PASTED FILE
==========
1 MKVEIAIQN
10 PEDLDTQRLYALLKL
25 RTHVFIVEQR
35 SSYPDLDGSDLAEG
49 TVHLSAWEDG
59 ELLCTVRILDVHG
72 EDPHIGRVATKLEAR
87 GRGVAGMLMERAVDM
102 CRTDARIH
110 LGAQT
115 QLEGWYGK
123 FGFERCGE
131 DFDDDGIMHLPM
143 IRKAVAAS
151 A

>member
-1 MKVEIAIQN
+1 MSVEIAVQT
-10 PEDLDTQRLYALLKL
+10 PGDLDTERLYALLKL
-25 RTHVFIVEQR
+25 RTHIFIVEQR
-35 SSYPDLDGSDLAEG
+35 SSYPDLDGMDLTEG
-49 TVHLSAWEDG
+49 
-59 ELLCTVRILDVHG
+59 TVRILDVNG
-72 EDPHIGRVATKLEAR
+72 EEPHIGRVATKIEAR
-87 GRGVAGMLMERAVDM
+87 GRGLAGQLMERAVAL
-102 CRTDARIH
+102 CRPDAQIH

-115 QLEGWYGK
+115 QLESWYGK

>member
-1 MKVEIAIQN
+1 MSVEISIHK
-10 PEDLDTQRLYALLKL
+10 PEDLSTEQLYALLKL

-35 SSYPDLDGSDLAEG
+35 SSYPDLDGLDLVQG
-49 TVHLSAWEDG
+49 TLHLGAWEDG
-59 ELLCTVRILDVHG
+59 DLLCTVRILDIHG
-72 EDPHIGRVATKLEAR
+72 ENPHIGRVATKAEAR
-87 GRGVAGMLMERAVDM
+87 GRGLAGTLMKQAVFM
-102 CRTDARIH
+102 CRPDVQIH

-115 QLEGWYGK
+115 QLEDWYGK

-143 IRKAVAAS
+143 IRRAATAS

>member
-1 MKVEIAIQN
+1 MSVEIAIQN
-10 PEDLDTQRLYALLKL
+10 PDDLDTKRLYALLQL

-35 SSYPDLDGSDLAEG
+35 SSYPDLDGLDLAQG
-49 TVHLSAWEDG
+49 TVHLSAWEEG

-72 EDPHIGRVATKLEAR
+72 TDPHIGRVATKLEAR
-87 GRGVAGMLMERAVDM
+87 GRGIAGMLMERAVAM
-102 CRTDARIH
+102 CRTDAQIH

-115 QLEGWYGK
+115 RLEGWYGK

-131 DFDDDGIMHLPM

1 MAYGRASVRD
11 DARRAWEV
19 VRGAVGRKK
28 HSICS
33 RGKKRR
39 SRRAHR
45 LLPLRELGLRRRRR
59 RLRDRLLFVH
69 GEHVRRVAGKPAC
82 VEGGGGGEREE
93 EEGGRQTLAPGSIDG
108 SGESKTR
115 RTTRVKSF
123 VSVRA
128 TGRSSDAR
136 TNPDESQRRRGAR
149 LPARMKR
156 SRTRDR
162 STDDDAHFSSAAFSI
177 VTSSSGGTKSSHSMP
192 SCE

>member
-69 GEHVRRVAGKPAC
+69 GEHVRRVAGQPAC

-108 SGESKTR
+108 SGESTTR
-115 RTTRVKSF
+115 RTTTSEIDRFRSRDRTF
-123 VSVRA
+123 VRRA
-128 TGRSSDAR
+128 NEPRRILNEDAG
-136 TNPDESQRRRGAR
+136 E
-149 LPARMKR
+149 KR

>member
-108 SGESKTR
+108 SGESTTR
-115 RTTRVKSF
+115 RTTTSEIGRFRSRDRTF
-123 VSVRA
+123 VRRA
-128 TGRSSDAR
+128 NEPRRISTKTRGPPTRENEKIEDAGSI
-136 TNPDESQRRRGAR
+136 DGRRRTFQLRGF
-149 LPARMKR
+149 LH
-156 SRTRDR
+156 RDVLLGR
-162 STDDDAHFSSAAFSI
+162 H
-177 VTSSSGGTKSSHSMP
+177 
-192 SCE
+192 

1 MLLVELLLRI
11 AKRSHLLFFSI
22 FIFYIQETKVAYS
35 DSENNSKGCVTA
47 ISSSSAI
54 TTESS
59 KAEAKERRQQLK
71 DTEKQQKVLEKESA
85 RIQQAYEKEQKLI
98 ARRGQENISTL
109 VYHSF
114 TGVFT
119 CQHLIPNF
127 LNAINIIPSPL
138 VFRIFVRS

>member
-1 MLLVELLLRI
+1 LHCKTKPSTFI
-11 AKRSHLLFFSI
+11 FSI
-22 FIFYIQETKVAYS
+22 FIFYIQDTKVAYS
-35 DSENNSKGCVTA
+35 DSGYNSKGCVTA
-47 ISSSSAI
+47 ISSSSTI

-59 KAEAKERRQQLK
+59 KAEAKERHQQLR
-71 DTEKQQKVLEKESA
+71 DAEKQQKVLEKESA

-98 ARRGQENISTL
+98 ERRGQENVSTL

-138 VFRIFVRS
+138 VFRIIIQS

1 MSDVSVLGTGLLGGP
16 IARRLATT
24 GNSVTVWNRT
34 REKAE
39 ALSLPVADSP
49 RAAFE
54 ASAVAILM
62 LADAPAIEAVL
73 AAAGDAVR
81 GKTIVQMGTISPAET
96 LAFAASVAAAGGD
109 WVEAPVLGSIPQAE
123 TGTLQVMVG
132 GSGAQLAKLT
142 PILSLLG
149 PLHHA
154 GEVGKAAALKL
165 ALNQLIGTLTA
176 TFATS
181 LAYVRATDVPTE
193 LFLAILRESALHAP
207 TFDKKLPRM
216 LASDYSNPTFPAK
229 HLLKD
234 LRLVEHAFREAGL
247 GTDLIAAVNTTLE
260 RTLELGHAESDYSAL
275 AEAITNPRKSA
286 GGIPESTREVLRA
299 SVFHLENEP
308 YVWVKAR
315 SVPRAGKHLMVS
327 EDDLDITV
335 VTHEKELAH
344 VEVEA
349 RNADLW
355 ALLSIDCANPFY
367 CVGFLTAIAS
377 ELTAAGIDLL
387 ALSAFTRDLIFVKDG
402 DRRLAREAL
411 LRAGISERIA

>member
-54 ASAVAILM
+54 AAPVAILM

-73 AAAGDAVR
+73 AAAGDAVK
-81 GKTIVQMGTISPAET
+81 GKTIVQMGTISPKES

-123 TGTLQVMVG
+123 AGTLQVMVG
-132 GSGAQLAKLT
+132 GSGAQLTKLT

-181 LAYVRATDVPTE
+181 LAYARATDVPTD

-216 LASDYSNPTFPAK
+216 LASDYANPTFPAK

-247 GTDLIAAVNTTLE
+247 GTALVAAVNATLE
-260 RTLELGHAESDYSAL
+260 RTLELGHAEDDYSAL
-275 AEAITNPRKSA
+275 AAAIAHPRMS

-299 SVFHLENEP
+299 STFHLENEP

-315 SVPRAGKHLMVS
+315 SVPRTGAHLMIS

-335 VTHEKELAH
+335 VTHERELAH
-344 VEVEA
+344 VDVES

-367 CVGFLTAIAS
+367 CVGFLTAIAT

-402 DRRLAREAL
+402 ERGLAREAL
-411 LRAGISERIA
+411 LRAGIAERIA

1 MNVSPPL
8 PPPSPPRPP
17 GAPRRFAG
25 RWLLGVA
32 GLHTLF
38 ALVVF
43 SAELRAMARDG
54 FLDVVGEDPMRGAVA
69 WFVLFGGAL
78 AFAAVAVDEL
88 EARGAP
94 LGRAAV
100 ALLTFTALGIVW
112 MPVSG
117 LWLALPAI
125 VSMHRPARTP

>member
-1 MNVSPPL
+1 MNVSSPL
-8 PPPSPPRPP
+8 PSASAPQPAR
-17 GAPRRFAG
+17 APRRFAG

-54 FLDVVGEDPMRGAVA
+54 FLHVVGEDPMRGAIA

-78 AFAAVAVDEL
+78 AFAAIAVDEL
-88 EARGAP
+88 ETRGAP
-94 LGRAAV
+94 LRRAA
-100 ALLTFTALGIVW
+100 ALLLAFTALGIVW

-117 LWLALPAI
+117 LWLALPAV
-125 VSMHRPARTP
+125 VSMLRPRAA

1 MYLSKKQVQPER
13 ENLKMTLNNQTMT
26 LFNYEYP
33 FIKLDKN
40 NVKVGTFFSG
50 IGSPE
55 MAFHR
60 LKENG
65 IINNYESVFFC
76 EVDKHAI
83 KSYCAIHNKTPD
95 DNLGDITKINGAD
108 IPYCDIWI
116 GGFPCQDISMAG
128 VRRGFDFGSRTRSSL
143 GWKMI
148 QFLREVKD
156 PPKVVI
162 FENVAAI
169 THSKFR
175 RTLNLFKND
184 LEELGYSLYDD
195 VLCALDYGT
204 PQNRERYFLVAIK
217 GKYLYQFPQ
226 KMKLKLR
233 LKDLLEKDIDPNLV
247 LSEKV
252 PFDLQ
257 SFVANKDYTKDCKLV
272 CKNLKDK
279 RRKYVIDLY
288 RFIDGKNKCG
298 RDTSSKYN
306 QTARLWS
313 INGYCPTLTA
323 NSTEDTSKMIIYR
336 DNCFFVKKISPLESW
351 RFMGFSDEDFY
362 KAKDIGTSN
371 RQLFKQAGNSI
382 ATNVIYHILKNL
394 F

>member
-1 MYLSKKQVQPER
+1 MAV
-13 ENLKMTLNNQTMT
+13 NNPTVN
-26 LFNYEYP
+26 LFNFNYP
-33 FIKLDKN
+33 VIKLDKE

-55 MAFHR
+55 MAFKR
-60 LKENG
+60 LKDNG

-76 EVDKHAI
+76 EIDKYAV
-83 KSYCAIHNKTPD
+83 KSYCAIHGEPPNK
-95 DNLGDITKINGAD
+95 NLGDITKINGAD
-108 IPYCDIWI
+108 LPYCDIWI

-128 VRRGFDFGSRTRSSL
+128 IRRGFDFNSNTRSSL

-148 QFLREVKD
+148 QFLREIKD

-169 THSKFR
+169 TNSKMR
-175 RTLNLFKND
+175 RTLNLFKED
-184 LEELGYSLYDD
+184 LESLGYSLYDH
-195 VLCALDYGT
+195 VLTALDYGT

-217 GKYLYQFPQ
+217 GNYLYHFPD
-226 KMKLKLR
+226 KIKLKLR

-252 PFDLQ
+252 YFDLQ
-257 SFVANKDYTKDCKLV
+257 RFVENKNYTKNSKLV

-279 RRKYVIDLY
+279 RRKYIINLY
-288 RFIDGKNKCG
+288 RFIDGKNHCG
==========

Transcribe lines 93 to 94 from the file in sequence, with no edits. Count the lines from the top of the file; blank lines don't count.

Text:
156 SRTRDR
162 STDDDAHFSSAAFSI